23 February 2009

The Impotantance of Liturgy to me (and hopefully some others)

I have friends from every segment of the social spectrum. To some of my Christian friends -both Catholic and Protestant- who do not put a great emphasis on liturgy. All of my Orthodox Christan and Eastern Catholic friends have an expectation from their respective liturgies. And when we look at different religious communities, not all of the pray the divine office and some pray only Lauds and Vespers.

I think for nuns, monks, and those who share monastic spirituality: liturgy is HUGE. Namely because it is a huge part of the day. I think it must be tough on those who have responded to God's call to the monastic life and are then asked to run parishes or schools. But I digress.

There is one blog that I follow closely call Sub Tuum. It is written by Br. Stephen at Our Lady of Spring Bank Abbey. He has referred to the "Reform of the Reform" especially with respect to the Mass. This I find to be very interesting. In people's sincere desire for dignified worship, I think there are too many red herrings thrown at people. I have seen websites that refer to experimental liturgies (let us charitably say "well meaning, but poorly executed"). The ones to which have been referred are unfortunate, but they are by no means the norm or common.

As I was growing up the Novus Ordo was already in all of my local churches in Chicago. I have only attended a handful of Tridentine Masses. The first two were not even at Roman Catholic churches. The first one, including deacon and subdeacon, was IN ENGLISH, and at an Anglican parish in Staffordshire, England. The second one was at an Old Roman Catholic parish. I have been to a few Tridentine masses lately. I have seen some celebrated elaborately with amazing choirs. I have seen some rushed through quite quickly. There was one where I think the priest said the Mass in one long breath.

The red herrings are that all Novus Ordo or Ordinary Form Masses are not these haphazard or even sacrilegious liturgical travesties. All celebrations of Tridentine or Extraordinary Form of the Mass are not these glorious dazzling liturgical spectacles. When the Mass is being celebrated with dignity; when the lectors read well; when the priest's actions are sincere, devout and deliberate: that is a the type of liturgy I want to attend. Whether it is the Ordinary Form of the Mass or the Extraordinary Form of the Mass, it is the Holy Sacrifice of the Mass. This is my opinion. I would welcome hearing anyone else's opinion.

Back to the "Reform of the Reform." This interests me because I see some good results from the renewal from Vatican II. Full, active, and conscious participation in the Mass resonates with me. I have been to Masses in which I felt like an observer. Discussions of the Liturgy in terms of Liberal and Conservative are think do nothing. The Mass is not intended to represent a political party or faction.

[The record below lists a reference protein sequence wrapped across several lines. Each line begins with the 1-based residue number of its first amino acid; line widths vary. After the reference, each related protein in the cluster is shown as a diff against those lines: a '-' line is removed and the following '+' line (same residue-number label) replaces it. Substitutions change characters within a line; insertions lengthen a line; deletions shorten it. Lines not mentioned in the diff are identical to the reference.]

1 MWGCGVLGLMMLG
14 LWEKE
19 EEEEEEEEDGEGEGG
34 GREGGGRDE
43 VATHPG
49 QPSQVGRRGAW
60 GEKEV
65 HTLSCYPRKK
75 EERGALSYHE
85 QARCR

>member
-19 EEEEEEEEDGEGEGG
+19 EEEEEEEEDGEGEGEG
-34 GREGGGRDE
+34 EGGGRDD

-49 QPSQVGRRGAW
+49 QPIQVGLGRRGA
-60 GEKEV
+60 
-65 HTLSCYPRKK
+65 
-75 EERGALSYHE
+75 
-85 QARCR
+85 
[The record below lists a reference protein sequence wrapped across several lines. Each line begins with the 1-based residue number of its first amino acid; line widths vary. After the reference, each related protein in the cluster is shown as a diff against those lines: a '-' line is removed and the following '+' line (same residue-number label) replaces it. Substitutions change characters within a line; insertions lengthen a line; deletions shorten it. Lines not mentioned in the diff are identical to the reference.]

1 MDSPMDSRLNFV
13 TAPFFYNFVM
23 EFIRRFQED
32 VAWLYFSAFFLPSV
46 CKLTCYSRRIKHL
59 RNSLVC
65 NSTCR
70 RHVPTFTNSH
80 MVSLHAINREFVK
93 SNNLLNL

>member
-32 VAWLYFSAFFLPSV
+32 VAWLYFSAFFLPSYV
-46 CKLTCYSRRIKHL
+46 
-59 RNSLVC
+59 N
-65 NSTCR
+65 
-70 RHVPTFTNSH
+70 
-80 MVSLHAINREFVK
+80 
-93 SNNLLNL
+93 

I do believe that the intention of the Second Vatican Council was to affect renewal in the church. I also believe a lot of things were done in the name of the council that were mistaken or outright bad. But there are plenty of people who want worthy celebration of the liturgy. I think one of the best examples of this that I ever saw was in the town of Stafford in England. A Polish priest was brought in to celebrate the Mass in Polish. This man celebrated the Mass with such dignity (and dare I say holiness) that he started attracting many people to his Wednesday morning Mass. The priest changed languages from Polish to Latin because the Polish people became the minority at that Mass, but English speakers may not have been the majority. There were Polish, Lithuanian, Indian, Italian, and a variety of others who attended this Mass. The priest told me that he chose Latin as the most pastorally effective language.

That event reminded me of when I went on pilgrammage to Our Lady of Walsingham (also in England). My group was praying the Rosary as we were walking. Among are group was one fellow from Romania and one from Viet Nam. When they were leading the decades, they switched to Latin. So there we were eight of us from six countries praying in one language that we all understood. It was pretty cool.

Again, I would love to hear the opinions of others on this topic.

1 comment:

  1. Just discovered your blog. May the Lord guide you in discerning your vocation.

    Your comments about the liturgy were dead-on. I'm on the geriatric side of 60 and thus experienced the Latin Mass first hand. Those who see the Tridentine Mass as the solution to all liturgical problems weren't around to witness the deformations which had crept in (the famous 25-minute Mass with the Latin spoken in breakneck speed being a prime example). There are very good reasons why Vatican II wanted liturgical renewal.

    Dignity and reverence are indeed keys. A stereotypical suburban Mass is dreadful precisely because of its offhand, casual tone. It need not be that way. I recently attended a funeral at a rural parish in Nebraska. The mass was said with gravity and directness; there was liberal use of the censor; the homily focused on essential things. The priest even quoted from Ireneus of Lyon. It seemed like a completely different rite! Yet it was supremely contemporary and never felt artificial.